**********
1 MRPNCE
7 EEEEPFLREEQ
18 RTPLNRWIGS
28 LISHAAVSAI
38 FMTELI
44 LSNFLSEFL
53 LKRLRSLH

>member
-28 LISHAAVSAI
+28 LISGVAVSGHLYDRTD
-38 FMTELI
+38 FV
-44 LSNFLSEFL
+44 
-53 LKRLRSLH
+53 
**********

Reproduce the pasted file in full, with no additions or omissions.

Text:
1 MRPNCE
7 EEEEPFLREEQ
18 RTPLNRWIGS
28 LISHAAVSAI
38 FMTELI
44 LSNFLSEFL
53 LKRLRSLH

>member
-28 LISHAAVSAI
+28 LISGVAVSGHLYDRTD
-38 FMTELI
+38 FV
-44 LSNFLSEFL
+44 
-53 LKRLRSLH
+53 